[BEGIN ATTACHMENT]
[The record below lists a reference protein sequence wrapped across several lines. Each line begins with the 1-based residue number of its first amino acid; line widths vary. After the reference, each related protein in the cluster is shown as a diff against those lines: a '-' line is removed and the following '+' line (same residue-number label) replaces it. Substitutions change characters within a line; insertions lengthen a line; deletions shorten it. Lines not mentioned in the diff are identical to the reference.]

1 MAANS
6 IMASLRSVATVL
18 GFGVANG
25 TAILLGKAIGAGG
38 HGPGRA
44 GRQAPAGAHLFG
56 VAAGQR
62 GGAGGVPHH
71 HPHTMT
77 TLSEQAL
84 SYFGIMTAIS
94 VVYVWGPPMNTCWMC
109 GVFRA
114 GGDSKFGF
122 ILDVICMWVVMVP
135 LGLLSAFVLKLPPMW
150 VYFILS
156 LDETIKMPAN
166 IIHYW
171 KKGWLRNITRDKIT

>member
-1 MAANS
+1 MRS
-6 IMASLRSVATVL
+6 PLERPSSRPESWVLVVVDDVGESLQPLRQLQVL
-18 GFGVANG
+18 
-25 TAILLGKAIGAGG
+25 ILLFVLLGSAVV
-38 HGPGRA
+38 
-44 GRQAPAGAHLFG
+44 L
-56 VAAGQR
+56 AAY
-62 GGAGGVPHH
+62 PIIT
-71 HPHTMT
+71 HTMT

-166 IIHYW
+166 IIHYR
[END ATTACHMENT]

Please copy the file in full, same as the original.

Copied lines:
[The record below lists a reference protein sequence wrapped across several lines. Each line begins with the 1-based residue number of its first amino acid; line widths vary. After the reference, each related protein in the cluster is shown as a diff against those lines: a '-' line is removed and the following '+' line (same residue-number label) replaces it. Substitutions change characters within a line; insertions lengthen a line; deletions shorten it. Lines not mentioned in the diff are identical to the reference.]

1 MAANS
6 IMASLRSVATVL
18 GFGVANG
25 TAILLGKAIGAGG
38 HGPGRA
44 GRQAPAGAHLFG
56 VAAGQR
62 GGAGGVPHH
71 HPHTMT
77 TLSEQAL
84 SYFGIMTAIS
94 VVYVWGPPMNTCWMC
109 GVFRA
114 GGDSKFGF
122 ILDVICMWVVMVP
135 LGLLSAFVLKLPPMW
150 VYFILS
156 LDETIKMPAN
166 IIHYW
171 KKGWLRNITRDKIT

>member
-1 MAANS
+1 MRS
-6 IMASLRSVATVL
+6 PLERPSSRPESWVLVVVDDVGESLQPLRQLQVL
-18 GFGVANG
+18 
-25 TAILLGKAIGAGG
+25 ILLFVLLGSAVV
-38 HGPGRA
+38 
-44 GRQAPAGAHLFG
+44 L
-56 VAAGQR
+56 AAY
-62 GGAGGVPHH
+62 PIIT
-71 HPHTMT
+71 HTMT

-166 IIHYW
+166 IIHYR